Timerman D, McEnery-Stonelake M, Joyce C, et al. Vitamin D deficiency is associated with a worse prognosis in metastatic melanoma. Oncotarget. 2017;8(4):6873-6882.
To determine whether vitamin D deficiency and repletion are associated with melanoma outcome. Patients with 25-hydroxyvitamin D3 (25[OH]D3) <21 ng/mL were advised to take 50,000 IU vitamin D3 per week for 8 weeks and then continue with 4,000 IU per week.
Retrospective single-center study of medical records from January 2007 through June 2013.
Records from 252 individuals with a 25(OH)D3 level recorded within 1 year after histopathological diagnosis of melanoma were included in the study. Individual and melanoma characteristics such as age, sex, Breslow’s thickness, ulceration, stage, mitotic rate, and lactate dehydrogenase (LDH) levels were obtained from medical records. Subgroup analysis included 168 patients with a subsequent 25(OH)D3 level that had been recorded at any time (ie, patients with more than 1 vitamin D level in their records).
Study Parameters Assessed
Vitamin D deficiency status was based on current practice guidelines from the Endocrine Society. For comparison, the analysis included effects of changes in 25(OH)D3 levels on survival.
Primary Outcome Measures
Vitamin D levels, markers of melanoma growth (LDH levels, mitotic growth, ulceration, stage), and survival/death.
Patients who died were more likely to have vitamin D deficiency (<21 ng/mL; P=0.012), LDH>240 U/L (P<0.001), older age (>50 years; P=0.007), higher stage (P<0.001), ulceration (P=0.001), and higher mitotic rate (P=0.001) compared to those who were alive or lost to follow-up at the end of the study. Patients with vitamin D deficiency (<21 ng/mL) were more likely to have a higher stage of disease (P=0.01) as well as higher mortality (P=0.012). Patients with metastatic melanoma who were deficient and taking vitamin D but did not obtain ≥20 ng/dL increase in serum levels had a worse prognosis (hazard ratio [HR]: 4.68; 95% confidence interval [CI]: 1.05-20.88) than those who were vitamin D replete and had >20 ng/mL increase in vitamin D. Collectively, these results suggest that initial vitamin D deficiency and insufficient repletion is associated with a worse prognosis in patients with metastatic melanoma.
Melanoma diagnoses in the United States increased at a rate of 3.1% per year from 1992 to 2004.1 Lifetime risk of melanoma in the United States is 1 in 39 for Caucasian men and 1 in 58 for Caucasian women.2 The increased risk for this commonly fatal skin cancer has driven research in both prevention and treatment.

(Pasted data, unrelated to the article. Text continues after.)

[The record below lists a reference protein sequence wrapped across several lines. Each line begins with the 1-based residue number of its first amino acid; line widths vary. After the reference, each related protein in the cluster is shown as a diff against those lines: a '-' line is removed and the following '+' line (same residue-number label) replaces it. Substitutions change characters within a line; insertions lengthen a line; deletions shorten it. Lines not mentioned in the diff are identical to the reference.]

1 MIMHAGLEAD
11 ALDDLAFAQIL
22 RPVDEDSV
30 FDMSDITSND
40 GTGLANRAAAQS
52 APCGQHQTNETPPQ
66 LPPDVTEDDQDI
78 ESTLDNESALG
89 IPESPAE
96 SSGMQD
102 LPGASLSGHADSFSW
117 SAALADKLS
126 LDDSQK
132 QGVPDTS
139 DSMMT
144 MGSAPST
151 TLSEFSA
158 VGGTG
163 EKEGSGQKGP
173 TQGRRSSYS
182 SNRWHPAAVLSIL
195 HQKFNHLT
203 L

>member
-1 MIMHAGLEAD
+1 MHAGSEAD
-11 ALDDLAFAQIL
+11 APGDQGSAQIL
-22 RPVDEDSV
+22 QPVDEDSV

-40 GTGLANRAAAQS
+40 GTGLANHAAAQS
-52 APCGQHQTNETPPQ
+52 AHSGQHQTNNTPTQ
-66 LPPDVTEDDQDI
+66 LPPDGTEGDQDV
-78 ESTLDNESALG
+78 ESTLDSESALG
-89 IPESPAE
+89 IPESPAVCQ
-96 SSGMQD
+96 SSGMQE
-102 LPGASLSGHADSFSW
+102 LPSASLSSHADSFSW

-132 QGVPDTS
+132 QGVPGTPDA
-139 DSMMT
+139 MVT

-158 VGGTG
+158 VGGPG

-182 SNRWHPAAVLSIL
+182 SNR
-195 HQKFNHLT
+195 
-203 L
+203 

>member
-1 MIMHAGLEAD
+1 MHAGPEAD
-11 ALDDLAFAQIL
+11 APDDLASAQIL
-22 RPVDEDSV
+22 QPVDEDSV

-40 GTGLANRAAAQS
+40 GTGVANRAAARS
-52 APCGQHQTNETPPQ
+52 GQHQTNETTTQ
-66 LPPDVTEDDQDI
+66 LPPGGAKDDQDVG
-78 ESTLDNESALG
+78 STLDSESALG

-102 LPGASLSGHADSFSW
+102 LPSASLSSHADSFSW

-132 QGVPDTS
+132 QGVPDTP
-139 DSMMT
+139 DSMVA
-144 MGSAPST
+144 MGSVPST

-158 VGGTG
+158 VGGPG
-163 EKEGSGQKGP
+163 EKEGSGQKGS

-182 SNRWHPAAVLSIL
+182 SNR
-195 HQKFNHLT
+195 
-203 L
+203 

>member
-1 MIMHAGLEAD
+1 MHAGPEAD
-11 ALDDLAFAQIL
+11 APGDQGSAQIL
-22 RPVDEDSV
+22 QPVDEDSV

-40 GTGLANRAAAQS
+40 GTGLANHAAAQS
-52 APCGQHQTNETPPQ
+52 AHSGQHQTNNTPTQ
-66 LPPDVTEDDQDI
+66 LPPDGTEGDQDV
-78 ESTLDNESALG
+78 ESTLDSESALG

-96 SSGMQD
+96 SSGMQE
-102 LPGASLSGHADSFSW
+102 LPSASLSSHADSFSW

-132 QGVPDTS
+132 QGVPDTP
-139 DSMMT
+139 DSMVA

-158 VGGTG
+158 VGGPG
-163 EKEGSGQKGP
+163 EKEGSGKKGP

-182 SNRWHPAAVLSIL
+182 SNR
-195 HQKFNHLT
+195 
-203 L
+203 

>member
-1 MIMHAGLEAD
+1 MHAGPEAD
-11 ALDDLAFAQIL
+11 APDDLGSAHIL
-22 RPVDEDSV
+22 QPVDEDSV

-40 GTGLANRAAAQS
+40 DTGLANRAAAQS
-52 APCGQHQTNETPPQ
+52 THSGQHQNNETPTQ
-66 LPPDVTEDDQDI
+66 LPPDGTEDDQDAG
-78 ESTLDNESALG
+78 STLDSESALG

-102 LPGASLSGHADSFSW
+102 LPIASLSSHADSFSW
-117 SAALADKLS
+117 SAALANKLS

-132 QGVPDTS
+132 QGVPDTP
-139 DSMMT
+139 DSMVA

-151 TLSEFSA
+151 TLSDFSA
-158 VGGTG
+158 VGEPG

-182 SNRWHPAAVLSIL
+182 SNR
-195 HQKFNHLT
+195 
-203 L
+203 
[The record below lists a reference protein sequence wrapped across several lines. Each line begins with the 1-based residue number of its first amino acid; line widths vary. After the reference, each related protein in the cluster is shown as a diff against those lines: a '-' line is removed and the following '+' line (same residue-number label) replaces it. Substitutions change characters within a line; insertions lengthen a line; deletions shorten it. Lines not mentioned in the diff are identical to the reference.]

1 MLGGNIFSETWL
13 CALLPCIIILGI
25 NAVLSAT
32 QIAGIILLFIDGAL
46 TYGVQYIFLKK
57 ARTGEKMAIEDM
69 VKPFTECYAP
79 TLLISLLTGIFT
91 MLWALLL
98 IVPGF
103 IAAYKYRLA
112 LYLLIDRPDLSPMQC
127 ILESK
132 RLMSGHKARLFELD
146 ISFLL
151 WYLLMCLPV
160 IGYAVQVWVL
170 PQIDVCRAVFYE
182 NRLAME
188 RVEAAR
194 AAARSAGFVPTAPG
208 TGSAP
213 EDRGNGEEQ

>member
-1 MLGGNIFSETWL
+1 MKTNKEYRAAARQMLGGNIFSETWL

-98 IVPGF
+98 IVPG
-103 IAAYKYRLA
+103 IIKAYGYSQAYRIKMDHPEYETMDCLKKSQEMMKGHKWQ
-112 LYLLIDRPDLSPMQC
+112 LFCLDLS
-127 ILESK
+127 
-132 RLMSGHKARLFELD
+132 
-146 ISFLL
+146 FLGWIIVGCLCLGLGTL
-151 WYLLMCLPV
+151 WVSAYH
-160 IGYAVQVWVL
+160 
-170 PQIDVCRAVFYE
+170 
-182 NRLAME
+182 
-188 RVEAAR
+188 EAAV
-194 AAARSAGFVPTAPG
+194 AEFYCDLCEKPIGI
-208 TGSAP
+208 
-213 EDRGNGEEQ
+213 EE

Much debate surrounds the relationship between vitamin D and cancer, including melanoma.3-5 This study confirms earlier studies that found lower serum 25(OH)D levels were associated with increased melanoma risk, greater Breslow thickness, and worse overall survival,6 and that 25(OH)D level during follow-up was an independent prognostic marker.7 The association of vitamin D and risk of melanoma, however, is confounded by other studies showing no association between vitamin D levels and mortality, and studies that show increased melanoma incidence in patients with high levels of vitamin D.8,9 Yet in this regard, it is important to consider that melanoma risk is related to repeated overexposure to ultraviolet B (UVB) radiation (blistering sunburns) rather than cumulative lifetime exposure.
Collectively, these results suggest that initial vitamin D deficiency and insufficient repletion is associated with a worse prognosis in patients with metastatic melanoma.
Given that patients with melanoma are counseled to avoid sun exposure and take supplemental vitamin D, this study provides an evidence basis for such a recommendation. One of these reviewers (Traub) has published a study providing evidence that a repletion strategy of 10,000 IU of vitamin D3 for 3 months is safe and effective.10
The authors of the study reviewed here suggest that since serum 25(OH)D has been associated with a robust immune response, it might be considered a marker of immune sufficiency in patients with metastatic melanoma. Similarly, UV radiation, in particular the UVB range, is known to be immunosuppressive to the skin. DNA damage induced by UVB is not only a carcinogen but also a major trigger of UV-induced immunosuppression.11
We were unable to verify the sources and dosage of vitamin D supplements taken by participants in the study. We also acknowledge that large prospective clinical trials of patients with melanoma receiving vitamin D supplementation are necessary to prove a causal relationship.
The main takeaway is that we should obtain 25(OH)D3 levels for all patients with melanoma, and for those who are deficient, supplement with vitamin D3 until repletion. We should maintain repletion with 2,000 to 4,000 IU daily. Use the same strategy for patients with a history of melanoma, to prevent recurrence.